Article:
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Bosasa’s voluntary liquidation explained

The board of the company, now known as African Global Operations, confirmed earlier this week that it had made the decision to voluntarily liquidate after its bank decided to close its accounts – citing reputational risk.

A screengrab from African Global's website.

PRETORIA - While the African Global Operations board announced it has decided to voluntarily liquidate the company, it could still be years before the company is wound down.

The board confirmed on Monday 18 February that it had made the decision after its bank decided to close their accounts – citing reputational risk. The move has put 4,500 jobs on the line.

Leander Opperman, partner and member of the Insolvency Law Team of Adams & Adams Attorneys, said ordinarily the liquidation process can be completed within three months.

“It could take some years, depending on the difficulties that the liquidators face to recover funds from creditors, and possibly if they have to investigate transactions which were concluded in certain circumstances by directors with suppliers if there is the talk of bribes. This is something the liquidators would have to investigate,” he says.

BUT WHAT EXACTLY IS VOLUNTARY LIQUIDATION?

Opperman explains: “In terms of South African Company Law, a solvent company may be wound up voluntarily if the company has decided to do so. This decision is taken by the board of directors at a meeting called for this purpose. The board must pass a resolution providing for the voluntary winding up which resolution must be filed with the Companies office also known as CIPC.”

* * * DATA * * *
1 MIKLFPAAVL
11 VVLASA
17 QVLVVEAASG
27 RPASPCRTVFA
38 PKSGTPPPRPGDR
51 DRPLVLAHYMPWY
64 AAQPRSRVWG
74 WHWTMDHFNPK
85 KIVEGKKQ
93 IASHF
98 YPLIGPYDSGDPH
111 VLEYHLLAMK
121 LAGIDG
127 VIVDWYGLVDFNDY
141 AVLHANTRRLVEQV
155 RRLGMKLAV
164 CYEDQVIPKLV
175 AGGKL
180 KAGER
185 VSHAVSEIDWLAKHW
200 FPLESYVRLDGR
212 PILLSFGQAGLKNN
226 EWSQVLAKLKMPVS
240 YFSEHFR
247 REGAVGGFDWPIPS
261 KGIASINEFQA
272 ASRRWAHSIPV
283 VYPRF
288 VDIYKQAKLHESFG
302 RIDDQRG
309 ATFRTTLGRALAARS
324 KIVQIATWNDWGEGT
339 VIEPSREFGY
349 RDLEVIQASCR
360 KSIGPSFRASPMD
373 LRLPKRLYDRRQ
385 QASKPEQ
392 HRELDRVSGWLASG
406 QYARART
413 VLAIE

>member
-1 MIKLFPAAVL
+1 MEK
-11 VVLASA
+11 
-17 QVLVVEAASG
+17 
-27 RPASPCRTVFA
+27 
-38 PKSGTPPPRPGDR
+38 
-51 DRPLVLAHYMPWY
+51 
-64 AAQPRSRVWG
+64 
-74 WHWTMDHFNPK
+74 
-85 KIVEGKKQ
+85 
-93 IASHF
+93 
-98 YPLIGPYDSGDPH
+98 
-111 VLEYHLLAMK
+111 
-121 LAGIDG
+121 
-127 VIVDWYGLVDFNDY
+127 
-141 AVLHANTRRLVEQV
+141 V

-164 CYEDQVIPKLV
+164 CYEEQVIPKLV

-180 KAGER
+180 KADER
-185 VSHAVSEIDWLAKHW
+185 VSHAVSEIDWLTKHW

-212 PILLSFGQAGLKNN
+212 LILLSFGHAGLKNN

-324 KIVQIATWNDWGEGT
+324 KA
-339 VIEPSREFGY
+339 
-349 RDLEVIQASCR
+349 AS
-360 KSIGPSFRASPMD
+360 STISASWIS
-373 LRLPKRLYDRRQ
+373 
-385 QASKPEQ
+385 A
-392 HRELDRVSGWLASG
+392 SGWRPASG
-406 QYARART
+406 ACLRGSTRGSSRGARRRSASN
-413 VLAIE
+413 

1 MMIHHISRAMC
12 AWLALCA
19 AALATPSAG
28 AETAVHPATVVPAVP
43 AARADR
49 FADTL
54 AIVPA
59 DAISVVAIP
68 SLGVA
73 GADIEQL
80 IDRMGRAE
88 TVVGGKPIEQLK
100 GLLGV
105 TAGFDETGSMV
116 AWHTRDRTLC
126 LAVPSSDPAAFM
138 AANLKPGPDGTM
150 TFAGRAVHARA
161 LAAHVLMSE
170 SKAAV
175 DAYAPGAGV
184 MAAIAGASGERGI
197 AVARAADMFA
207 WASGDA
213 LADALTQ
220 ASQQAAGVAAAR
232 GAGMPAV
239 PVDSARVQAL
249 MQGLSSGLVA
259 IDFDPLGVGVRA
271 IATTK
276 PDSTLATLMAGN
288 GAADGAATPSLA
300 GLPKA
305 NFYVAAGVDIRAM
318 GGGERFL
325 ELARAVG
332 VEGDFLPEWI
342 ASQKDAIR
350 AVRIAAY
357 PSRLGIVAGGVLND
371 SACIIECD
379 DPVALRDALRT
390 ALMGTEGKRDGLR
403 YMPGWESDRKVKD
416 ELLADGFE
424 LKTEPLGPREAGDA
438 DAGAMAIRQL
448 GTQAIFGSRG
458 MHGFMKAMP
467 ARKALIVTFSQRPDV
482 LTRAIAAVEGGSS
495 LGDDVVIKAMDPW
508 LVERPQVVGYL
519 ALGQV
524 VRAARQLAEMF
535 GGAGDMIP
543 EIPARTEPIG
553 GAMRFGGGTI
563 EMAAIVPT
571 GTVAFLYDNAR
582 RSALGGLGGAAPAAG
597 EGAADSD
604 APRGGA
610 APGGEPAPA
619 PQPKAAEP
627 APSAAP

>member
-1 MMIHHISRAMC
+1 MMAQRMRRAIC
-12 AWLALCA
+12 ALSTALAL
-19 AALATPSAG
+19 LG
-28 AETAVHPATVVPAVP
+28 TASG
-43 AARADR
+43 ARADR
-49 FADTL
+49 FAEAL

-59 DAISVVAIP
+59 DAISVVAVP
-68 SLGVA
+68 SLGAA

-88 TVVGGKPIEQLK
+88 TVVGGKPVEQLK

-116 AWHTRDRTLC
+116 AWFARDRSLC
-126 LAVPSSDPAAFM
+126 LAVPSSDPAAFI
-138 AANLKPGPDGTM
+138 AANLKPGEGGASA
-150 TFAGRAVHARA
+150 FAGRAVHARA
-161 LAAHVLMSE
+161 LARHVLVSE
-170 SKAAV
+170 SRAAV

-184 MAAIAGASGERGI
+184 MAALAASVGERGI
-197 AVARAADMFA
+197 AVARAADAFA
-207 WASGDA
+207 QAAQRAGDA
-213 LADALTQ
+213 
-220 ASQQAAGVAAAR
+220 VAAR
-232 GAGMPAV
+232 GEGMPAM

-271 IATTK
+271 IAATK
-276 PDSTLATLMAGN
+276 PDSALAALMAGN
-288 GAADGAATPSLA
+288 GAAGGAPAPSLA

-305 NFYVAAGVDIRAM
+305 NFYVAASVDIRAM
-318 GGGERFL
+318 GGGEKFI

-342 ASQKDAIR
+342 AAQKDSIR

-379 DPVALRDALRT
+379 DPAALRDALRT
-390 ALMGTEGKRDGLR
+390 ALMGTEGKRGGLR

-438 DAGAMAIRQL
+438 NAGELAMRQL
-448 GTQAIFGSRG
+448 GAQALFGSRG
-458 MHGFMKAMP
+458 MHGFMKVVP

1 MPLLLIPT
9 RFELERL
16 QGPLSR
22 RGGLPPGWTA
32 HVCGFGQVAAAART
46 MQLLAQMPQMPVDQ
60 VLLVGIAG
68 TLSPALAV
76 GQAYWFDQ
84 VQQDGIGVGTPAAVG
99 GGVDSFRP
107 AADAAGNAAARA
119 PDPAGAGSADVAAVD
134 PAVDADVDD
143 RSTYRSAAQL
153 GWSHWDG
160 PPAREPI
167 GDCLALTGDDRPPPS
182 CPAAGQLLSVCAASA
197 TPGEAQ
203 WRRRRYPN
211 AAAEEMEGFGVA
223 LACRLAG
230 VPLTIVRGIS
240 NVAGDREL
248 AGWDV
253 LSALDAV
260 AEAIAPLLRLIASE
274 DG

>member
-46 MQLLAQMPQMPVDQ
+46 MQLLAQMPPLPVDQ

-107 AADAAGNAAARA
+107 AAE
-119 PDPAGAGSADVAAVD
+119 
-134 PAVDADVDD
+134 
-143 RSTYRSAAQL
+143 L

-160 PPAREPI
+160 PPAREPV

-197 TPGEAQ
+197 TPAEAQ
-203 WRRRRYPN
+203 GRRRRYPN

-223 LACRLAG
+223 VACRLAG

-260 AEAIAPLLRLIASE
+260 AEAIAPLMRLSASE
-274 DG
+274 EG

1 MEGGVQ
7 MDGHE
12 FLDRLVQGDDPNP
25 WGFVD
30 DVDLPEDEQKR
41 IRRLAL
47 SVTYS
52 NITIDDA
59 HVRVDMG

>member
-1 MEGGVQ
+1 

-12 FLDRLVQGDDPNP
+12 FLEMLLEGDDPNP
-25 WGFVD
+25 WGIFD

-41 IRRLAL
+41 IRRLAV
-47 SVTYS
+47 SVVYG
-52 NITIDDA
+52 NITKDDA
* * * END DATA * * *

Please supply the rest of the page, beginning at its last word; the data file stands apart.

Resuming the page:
Opperman said once the resolution has been lodged, CIPC will communicate with the Master of the High Court who will, in turn, appoint joint liquidators to attend to the administration of the liquidation of the business of Bosasa.

He says the liquidators will then call for a meeting with the board in order to gain an understanding as to, among others, the reasons for the voluntary liquidation and the financial position of the company and will then prepare a report to creditors and employees dealing with the assets and liabilities of the company and ancillary matters.

“The liquidators will then proceed with the administration process which includes collecting of debts due to the company, valuing and realising assets of the company, receiving claims by creditors and employees of the company etc. Liquidators will also be responsible for the convening of creditors’ meetings at which the liquidators will seek directions from the body of creditors, ask creditors to vote on resolutions and to accept proof of claims by creditors and employees,” explained Opperman.

The attorney says the fate and well-being of the employees should be paramount in the minds of the board members. “There are many families who are dependent on the income earned by the staff.”

“Unless this company is sold as a going concern to another company which can continue with the business, then, unfortunately, these employees contracts are terminated by the liquidators. In as far as they have any unpaid wages, they are what are termed preferred creditors for the first three months of unpaid wages and the balance of any unpaid wages they will share in what’s termed the free residue, or what is left in the company after all the other creditors are paid,” he said.

Opperman believes it is improbable that the liquidators will sell the business of the company as a going concern.

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